‘I think of Fierce as a festival for the end of the world,’ declared artistic director Aaron Wright to the expectant audience gathered at Birmingham’s Medicine Gallery, where he hosted a discussion for the biennial festival’s 2019 edition on 17 October. The city seemed like a fitting backdrop, as the council are currently upheaving the centre in preparation for the showpiece Commonwealth Games in 2022. In devising this year’s programme, Wright grappled with the event’s place in our context of climate crisis, mass anxiety and rising fascism, ultimately asking: ‘With a world in crisis what use is an arts festival, really?’ The resulting programme centred around ideas of communion, empathy, resistance and joy, bringing together a mix of performance enthusiasts who coalesce in Birmingham every two years to celebrate radical live-art practice.
First up is Kate McIntosh’s ritualized team-building exercise, In Many Hands (unless otherwise stated, all works 2019). Seated at long tables, we passed down instructions and objects using only our hands to communicate. McIntosh attempted to create intimacy between strangers, suggesting a sort of hokey togetherness where everyone was invited to marvel at one another’s hands and the properties of unusual objects. The trouble was, I was so busy passing dried seahorses, balls of wet soil and orange pigment down the line that there was little opportunity to connect with my neighbours in any meaningful way. The work felt like an administered ‘profound’ experience, in which the assistants enacted careful fascination, handling generic rocks like Fabergé eggs.
One of the strongest pieces was The Gloop Show, a performance by the UK’s premier green drag queen, Oozing Gloop. The audience packed into Centrala, a small arts space in the city’s Digbeth area, to observe a spectacular philosophy lecture. Dressed in a papier-mâché triangular headpiece, and little else, Gloop tore through an existential game show, complete with enormous cardboard props and a hilarious video of the former US Secretary of Defence, Donald Rumsfeld. The show sought to complicate, clarify and re-complicate ideas about the creation of the world and the construction of gender, using the vowels (A E I O U) as a point of departure. I left wondering why more institutions don’t programme such urgent, raucous and political work.
My festival highlight was Doris Uhlich’s Every Body Electric, a choreographic piece, in which six performers gyrated and undressed to pumping techno. Over 70 minutes, each dancer took turns to occupy the space, sometimes in pairs, testing their physical limitations and addressing the audience directly. The show culminated in the deconstruction and reassemblage of some of the dancers’ wheelchairs, followed by a transcendental, spot-lit solo performance by Yanel Barbeito Delgado to Joy Division’s ‘She’s Lost Control’ (1979). Had the invitation been there, the entire sold-out auditorium would have joined the floor to continue partying to the final track, Depeche Mode’s ‘People Are People’ (1984) until the end of the world.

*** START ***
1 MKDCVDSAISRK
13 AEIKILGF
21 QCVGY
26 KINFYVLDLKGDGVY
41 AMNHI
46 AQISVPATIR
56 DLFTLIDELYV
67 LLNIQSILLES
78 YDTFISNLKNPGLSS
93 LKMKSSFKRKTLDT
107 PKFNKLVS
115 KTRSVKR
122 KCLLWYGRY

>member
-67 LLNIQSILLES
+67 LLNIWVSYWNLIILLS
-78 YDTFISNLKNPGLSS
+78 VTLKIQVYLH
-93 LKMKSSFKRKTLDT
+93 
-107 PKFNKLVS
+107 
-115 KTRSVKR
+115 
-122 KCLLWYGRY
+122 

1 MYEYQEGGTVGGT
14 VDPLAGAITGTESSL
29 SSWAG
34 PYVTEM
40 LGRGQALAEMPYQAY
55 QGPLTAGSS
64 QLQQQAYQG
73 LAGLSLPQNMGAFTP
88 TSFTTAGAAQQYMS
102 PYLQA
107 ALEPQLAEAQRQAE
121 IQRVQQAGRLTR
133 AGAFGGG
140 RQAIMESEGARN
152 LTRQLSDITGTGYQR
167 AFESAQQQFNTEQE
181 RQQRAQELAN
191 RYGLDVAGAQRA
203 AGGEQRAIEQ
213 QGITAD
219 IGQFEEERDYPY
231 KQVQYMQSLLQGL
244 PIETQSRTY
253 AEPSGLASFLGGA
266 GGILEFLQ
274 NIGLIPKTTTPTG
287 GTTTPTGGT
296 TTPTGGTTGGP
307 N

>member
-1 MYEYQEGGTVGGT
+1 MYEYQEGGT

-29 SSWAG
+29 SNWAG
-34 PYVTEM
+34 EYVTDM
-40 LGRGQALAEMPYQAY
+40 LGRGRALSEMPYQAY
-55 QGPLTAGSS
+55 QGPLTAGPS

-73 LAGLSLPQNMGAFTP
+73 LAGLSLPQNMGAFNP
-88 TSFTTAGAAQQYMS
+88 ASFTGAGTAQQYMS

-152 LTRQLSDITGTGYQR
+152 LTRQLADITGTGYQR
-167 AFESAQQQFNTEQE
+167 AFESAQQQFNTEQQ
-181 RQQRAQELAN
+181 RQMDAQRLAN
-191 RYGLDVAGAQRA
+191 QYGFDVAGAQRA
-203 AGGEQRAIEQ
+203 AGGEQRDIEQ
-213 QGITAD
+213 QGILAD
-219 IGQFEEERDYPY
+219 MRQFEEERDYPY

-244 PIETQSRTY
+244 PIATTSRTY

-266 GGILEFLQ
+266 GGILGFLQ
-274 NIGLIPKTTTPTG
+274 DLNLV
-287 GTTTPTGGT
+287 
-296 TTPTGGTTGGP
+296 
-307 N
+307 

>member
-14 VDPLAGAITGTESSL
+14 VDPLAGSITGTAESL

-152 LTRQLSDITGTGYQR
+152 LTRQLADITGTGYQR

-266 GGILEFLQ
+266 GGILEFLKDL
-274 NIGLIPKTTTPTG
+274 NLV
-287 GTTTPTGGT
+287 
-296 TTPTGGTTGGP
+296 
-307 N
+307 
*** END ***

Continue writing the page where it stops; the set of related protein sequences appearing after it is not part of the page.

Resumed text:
Most of the performances contained extreme, repetitive elements, often degrading to the point of total collapse. As a curatorial decision, it was refreshingly confrontational, testing the audience’s empathy with the performer’s endurance. In Miet Warlop’s incredible Ghost Writer and the Broken Hand Break (2018), three musicians spun continuously for 50 minutes, singing abrasive, Beastie Boys-esque songs. In Ellen Furey and Malik Nashad Sharpe’s SOFTLAMP.autonomies, the dancers adhered to a strict internal logic, repeating the same sequence of gestures until they broke down, screaming and crawling across the floor.
In the depths of Birmingham’s Jewellery Quarter, inside an abandoned warehouse, a guide led our group down a tunnel towards an elegant 30-person dining table set with grapes, red wine and grey archive boxes. Initially, I wasn’t sure if I was joining a sinister dinner or a convivial secret meeting between friends. Artist Tania El Khoury and her husband, historian Ziad Abu-Rish, introduced themselves and proceeded to guide us through The Search for Power: a lecture and installation performance on their research into power shortages and the rationing of electricity in their home country of Lebanon. The artist used a slide show and occasional performative vignettes to beautifully enliven an archive – containing government documents and news cuttings – which might otherwise have been quite dry. At the end, the whole table, fully educated on the colonial interference that produced the country’s continuous blackouts, danced with the couple in darkness.
Fierce is an essential component of the Midlands’ art landscape, bringing a taste of the avant-garde to a city that is too often overlooked and under-funded. During each iteration, I tune in to a network of practitioners, performers and party-goers, who come to experience marginal and polemical art. Some of the performances in the programme asked me to redress my frame of reference, raising questions about how context affects judgement. For example, would performance art ‘music’ withstand the rigour of conventional music criticism? The biggest triumph this year was the popularity of the festival, with outreach initiatives drawing in new, under-represented audiences. Live art has the capacity to cross disciplines, creating incredible, powerful work, such as Justin Shoulder’s refined metamorphic presentation Carrion EP 1 at Club Fierce vs. Hooker Club. Wright’s pop-culture-inspired programme delivered on all four of its aims, fostering a sense of communion, empathy, resistance and joy. If the apocalypse is anything like Fierce, I’m ready.
Main image: Oozing Gloop, The Gloop Show, 2019, performance documentation. Courtesy: Fierce Festival, Birmingham; photograph: © Manuel Vason